SummaryAn alien ship sends out a signals that disrupts all energy from ships and even planet Earth. They seek the whales that used to live on Earth, now extinct. Seemingly, the situation on Earth looks grim.
Meanwhile, in the last film, the Enterprise crew--rather the officers--have stolen the Enterprise and crashed it to rescue Spock. So they are to be put on trial upon their return. As they fly near in a Klingon ship, they spot the bad situation on Earth and decide to help out. They decide to make the ship go back in time be exceeding the speed of light by so much, which Spock has sort-of calculated, and capture a few whales to bring back.
Commentary with SpoilersAs the movie unfolded, I mistakenly assumed it had not done well. (It was both well received and did well at the box office.) Unlike the first and second movies where scenes stuck in my memory, nothing about the fourth one stayed with me except that it dealt with whales.
- Light-hearted humor -- The crew while engaged in the story, never quite see their mission in dire straits, but rather seem to accept it as a field trip. The actors appear to enjoy this change-up. The best scene, which may be in this trailer, is when Spock and Kirk are invited to dinner. Spock says no, he's not interested. Kirk says yes. Repeat. Very simple, very effective--Spock's straight face, Kirk's small wry smile. These two had great chemistry that has yet to manifest in the latest series. Perhaps Shatner and Nimoy had so many years to perfect it: Nimoy's straight-laced intelligence and Shatner's loose-cannon gut-genius that contrast so nicely and yet they admire one another.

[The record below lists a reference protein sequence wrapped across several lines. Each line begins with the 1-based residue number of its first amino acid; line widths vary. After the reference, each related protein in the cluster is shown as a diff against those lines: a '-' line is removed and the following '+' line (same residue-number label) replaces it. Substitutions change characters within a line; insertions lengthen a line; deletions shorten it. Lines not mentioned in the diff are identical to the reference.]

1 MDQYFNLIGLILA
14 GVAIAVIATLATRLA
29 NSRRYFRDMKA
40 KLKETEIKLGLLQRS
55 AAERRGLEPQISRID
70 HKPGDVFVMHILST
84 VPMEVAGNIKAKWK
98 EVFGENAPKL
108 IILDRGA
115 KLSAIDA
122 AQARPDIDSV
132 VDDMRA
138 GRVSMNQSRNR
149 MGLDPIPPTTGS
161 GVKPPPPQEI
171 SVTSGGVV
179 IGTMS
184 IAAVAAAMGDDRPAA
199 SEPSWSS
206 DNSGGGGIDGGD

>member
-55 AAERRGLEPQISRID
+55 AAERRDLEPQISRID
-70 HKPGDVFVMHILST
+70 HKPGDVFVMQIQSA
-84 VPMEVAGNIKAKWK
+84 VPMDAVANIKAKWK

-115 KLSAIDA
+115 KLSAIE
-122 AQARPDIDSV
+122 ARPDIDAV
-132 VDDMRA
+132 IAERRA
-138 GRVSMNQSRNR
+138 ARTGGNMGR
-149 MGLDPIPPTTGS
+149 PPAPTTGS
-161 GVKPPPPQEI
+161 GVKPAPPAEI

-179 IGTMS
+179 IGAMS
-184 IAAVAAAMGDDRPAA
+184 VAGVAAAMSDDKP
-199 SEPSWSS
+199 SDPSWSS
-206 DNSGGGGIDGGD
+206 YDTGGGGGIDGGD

- Present day (well, the 1980s) dissected -- The crew take a few jabs at then-current culture.
- A nice switch-up in subject matter -- not about death and war but endangered whales.
- Series consistency -- The original series had much variety, so this change of pace--humor, different subject matter--was a welcome reprieve.
- Continuation of a larger story -- There's a larger story arc beginning with movies number two and three, that wraps up in this movie, tying them together, perhaps giving the series a more epic feel.
- Light-hearted humor -- Chekhov is caught aboard a Navy vessel supposedly near a nuclear reactor. He tries to stun his interrogator but fails, so he flees, chased by dozens of men with guns. He falls two stories and goes into a coma. The comic background music tells the audience not to take this seriously. [See below.]
- Time travel -- Spock's sort-of calculating is quite accurate, and problematic: Why hasn't everyone been time traveling up to now, causing all sorts of havoc?
- Drama -- Nothing and no one feel like they are in serious jeopardy. Part of it's the comedy, but part is that they too quickly rescue any bad scenarios. They don't push the tension. Maybe it was meant as a children's movie, which would explain much of the film.
- Theme -- It touches on a lot of things but isn't able to develop anything with much depth. Is it a critique of the 80s? an examination of our attitude toward the plight of other creatures on our planet? a reminder that it's okay to steal and destroy as long as you save whales?
- Characters and scenes -- Nothing stands out.
This is a necessary addition to the series, adding variety, showing a new face of the Star Trek crew, but a few items required more thought.